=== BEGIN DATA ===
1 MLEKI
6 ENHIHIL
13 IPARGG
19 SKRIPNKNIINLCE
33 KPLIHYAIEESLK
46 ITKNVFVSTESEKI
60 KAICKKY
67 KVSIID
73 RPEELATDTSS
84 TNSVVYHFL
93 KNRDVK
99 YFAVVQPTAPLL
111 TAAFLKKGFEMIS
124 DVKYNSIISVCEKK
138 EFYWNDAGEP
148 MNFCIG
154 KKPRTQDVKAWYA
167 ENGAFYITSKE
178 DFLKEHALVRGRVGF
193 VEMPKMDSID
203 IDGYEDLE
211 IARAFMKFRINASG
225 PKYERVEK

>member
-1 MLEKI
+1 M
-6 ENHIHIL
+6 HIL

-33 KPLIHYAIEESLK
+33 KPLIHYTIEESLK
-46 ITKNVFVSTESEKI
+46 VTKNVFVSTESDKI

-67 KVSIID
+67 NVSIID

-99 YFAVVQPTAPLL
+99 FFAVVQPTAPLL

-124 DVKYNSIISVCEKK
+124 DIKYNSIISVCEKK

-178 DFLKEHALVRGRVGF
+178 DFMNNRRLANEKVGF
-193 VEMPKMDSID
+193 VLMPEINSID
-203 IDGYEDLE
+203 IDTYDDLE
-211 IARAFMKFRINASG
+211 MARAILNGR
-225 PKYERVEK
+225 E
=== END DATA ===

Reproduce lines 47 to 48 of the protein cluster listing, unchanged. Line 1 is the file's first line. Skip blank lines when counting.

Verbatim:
-225 PKYERVEK
+225 E